Monday, February 6, 2017

That Point

I don't know how it is for other people, but with everything I write, I hit that point. If you do, too, then I don't have to explain what that point is.

If you don't, then let me first say that I am incredibly envious of you.

When I start work on a project, I'm excited and energetic. I've never started a story that I didn't love--because, to me, if you don't love it why bother writing it in the first place? And the first part of the process is an enthusiastic flurry of activity. I'm outlining, researching, taking notes. I start pounding out a draft at an impressive pace, especially compared to what I normally end up falling to later on in the work.

I'm able to keep this up for a while. The first third of a draft, usually--the first half if I'm lucky. In the beginning, it's like being in love. I'm never more excited than when I'm writing the first chapters of a new novel or the first pages of a short story.

But somewhere along the way, it always sours.

There comes a point--that point--in every piece that I work on where I hate every bit of it. I look at my work and see nothing worth liking. The characters are flat. The setting is blank. The plot has holes big enough to drive a truck through. Every sentence feels clunky and aimless. I can't make myself care about what happens to the characters or how the plot resolves--and if I can't make myself care, how can I expect anyone else to?

It's never fun to get to this place with my work. This is part of why I let finished drafts sit for a while before I go back and revise. By the time I finish a draft, I typically hate it. I'm not able to revise it without wanting to more or less burn the thing to the ground and start all over. I have to leave it alone for a while so that I can come at it with a clearer eyes. (The work is never as bad as I think it is. It's usually not as good, either.)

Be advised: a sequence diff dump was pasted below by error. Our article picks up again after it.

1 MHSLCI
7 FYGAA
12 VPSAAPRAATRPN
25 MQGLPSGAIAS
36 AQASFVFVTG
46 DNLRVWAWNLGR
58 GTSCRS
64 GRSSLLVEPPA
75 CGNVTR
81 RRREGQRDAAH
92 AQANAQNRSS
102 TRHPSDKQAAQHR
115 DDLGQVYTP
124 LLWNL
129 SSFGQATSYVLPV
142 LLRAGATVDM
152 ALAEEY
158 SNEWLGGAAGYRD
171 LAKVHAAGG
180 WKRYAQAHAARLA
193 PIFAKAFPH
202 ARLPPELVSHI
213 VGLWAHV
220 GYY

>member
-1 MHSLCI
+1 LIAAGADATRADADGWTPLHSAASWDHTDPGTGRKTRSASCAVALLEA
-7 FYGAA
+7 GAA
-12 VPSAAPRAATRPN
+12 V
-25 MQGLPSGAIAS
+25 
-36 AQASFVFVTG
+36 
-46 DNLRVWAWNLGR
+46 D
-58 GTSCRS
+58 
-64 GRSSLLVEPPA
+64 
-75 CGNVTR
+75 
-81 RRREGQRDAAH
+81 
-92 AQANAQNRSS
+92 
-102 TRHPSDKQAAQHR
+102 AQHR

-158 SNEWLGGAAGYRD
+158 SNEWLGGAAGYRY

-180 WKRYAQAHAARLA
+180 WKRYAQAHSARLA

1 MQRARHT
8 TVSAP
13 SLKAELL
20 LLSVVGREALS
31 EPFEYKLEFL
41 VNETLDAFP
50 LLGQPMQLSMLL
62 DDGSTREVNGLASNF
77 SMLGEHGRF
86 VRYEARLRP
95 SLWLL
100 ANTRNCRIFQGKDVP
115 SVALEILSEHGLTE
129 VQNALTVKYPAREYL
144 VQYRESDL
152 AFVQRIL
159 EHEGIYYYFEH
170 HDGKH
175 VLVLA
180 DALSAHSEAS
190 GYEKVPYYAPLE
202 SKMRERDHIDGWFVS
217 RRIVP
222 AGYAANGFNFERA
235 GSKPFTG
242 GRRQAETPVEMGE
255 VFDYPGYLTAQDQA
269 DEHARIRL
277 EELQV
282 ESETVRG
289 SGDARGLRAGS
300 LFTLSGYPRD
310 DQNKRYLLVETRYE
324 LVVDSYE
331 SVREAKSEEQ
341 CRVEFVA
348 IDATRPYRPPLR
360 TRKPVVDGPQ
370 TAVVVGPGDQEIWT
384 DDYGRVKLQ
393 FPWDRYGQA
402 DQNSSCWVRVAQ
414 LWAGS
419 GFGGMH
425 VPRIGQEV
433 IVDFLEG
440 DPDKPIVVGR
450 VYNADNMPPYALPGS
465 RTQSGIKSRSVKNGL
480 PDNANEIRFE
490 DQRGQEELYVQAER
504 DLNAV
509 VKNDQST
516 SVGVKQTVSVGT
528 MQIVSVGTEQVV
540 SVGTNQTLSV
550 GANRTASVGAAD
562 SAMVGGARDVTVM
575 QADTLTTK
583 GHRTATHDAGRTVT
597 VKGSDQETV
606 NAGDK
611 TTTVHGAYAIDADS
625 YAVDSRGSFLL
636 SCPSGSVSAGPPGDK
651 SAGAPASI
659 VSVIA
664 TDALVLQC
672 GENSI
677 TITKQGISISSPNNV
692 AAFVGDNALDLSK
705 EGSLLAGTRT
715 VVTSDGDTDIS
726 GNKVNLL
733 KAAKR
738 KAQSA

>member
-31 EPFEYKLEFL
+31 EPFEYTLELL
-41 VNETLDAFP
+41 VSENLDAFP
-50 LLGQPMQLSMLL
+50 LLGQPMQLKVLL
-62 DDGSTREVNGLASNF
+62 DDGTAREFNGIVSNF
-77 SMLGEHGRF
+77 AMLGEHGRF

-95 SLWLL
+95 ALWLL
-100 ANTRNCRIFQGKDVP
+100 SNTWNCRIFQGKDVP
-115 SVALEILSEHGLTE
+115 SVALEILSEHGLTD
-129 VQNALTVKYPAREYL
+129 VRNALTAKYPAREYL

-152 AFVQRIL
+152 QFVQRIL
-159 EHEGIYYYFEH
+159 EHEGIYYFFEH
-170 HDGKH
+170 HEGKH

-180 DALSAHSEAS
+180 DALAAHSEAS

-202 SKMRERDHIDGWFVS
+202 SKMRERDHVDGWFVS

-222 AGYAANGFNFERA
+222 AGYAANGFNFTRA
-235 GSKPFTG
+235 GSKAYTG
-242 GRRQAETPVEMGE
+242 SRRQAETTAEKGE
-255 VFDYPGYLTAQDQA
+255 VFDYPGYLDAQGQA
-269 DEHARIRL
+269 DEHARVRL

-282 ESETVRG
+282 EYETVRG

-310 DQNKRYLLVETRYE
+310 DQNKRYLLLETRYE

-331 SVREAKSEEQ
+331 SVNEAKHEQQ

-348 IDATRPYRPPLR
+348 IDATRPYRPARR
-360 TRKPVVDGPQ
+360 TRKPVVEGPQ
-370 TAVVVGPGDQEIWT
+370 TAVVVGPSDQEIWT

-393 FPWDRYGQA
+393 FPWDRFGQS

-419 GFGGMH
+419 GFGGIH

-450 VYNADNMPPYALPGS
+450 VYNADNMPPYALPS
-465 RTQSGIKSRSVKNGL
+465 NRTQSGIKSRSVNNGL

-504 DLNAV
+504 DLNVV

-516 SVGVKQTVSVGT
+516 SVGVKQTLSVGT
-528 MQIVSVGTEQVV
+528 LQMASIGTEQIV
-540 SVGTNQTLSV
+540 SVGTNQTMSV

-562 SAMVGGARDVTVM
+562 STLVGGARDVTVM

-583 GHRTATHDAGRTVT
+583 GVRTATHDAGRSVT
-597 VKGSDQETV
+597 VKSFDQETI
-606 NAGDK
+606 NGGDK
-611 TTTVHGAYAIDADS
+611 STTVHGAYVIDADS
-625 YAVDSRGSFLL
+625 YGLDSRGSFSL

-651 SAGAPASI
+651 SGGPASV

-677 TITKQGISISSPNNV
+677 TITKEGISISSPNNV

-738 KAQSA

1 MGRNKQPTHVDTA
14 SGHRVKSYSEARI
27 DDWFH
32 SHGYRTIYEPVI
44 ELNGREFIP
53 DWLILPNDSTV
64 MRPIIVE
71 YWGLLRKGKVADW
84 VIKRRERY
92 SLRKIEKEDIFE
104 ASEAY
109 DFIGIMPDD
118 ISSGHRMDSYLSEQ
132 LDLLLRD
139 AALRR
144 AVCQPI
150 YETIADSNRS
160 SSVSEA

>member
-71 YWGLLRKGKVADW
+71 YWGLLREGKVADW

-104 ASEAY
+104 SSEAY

I'm just starting a new project--the pitch I mentioned a few posts ago that got picked up for publication--so I'm pretty far from that point right now, but my writing partner seems like she might be there now.

I used to think that I was the only one that got to that point. That other writers knew their work's value all along--that a good writer always felt like their writing was good.

In hindsight, that's a pretty ridiculous thing to believe. Creating anything is a trial-and-error process, and a perfectionist is never satisfied. But it's easy to forget that, to compare your draft with someone else's final product.

I think that's really what that point is. You can't see how you're going to get you imperfect, lumpy mess to become a smooth, beautiful narrative. I think that's why it's important to take a step back sometimes, to get fresh eyes on the work. Your own perspective is always going to be skewed--a can't-see-the-forest-for-the-trees kind of thing. It's hard to keep going when you hit that point. But it's a normal part of the process--and, like I said, the work is never as bad as we tend to think.

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